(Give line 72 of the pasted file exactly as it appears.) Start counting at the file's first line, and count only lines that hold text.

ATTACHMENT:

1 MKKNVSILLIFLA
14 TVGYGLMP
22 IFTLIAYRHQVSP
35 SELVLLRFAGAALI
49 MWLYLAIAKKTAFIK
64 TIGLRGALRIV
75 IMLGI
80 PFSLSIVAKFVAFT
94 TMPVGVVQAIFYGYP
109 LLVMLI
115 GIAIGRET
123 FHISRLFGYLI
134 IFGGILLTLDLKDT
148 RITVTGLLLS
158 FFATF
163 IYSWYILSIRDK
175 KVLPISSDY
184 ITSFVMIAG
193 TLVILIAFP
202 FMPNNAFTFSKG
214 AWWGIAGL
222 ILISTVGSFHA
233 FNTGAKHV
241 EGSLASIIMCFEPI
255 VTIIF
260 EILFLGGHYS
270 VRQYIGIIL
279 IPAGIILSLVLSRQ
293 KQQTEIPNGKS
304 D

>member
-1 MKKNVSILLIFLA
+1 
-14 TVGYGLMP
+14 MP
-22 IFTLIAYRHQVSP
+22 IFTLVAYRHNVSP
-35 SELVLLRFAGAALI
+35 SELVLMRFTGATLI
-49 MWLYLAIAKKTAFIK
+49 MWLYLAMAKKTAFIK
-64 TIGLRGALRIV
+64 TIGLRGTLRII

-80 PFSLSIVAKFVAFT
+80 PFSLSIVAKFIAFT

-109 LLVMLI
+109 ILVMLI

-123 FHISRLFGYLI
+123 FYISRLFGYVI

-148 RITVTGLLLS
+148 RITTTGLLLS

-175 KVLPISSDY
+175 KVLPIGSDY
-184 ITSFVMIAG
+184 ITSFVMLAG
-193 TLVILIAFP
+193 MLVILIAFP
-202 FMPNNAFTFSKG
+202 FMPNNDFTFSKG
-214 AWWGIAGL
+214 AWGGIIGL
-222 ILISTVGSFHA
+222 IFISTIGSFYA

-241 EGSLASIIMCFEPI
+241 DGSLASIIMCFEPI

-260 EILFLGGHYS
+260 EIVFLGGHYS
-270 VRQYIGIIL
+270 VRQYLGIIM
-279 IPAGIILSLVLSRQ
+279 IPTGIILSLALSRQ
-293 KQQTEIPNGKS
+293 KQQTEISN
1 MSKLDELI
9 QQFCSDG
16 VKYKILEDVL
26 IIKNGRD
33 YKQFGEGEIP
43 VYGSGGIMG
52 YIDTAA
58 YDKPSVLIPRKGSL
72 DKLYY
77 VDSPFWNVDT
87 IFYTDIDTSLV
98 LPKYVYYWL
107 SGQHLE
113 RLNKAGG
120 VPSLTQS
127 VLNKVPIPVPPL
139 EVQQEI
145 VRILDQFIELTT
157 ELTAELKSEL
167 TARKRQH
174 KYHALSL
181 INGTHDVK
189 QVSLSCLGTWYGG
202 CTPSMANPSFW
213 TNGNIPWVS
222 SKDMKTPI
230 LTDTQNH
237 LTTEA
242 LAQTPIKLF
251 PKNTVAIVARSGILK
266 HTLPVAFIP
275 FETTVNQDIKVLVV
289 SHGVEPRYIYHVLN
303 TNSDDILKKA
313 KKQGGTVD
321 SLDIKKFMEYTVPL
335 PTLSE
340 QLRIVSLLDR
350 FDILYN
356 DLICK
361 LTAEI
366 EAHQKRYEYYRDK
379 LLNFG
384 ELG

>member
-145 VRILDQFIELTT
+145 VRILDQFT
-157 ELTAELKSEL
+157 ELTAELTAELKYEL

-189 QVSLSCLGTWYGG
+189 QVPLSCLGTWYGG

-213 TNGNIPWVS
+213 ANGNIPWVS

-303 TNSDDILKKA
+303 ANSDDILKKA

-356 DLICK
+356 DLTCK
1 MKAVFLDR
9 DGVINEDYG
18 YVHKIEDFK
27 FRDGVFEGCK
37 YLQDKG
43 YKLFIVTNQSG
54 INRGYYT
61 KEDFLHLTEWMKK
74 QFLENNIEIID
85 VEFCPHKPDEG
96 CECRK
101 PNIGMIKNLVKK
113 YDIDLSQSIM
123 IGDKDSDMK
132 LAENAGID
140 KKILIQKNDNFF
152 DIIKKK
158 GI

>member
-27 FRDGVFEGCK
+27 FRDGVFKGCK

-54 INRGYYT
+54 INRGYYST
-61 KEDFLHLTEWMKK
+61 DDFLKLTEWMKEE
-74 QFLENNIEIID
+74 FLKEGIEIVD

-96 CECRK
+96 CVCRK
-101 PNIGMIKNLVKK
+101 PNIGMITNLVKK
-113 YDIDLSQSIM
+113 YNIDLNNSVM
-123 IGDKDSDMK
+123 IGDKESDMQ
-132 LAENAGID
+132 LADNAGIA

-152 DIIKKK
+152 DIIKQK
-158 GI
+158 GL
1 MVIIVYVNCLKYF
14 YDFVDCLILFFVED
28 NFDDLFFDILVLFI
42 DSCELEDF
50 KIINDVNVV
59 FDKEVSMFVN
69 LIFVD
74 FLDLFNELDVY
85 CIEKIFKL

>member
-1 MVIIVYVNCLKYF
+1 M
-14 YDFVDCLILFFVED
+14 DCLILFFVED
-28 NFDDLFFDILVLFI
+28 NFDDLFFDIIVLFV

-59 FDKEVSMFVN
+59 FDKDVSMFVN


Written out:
-293 KQQTEIPNGKS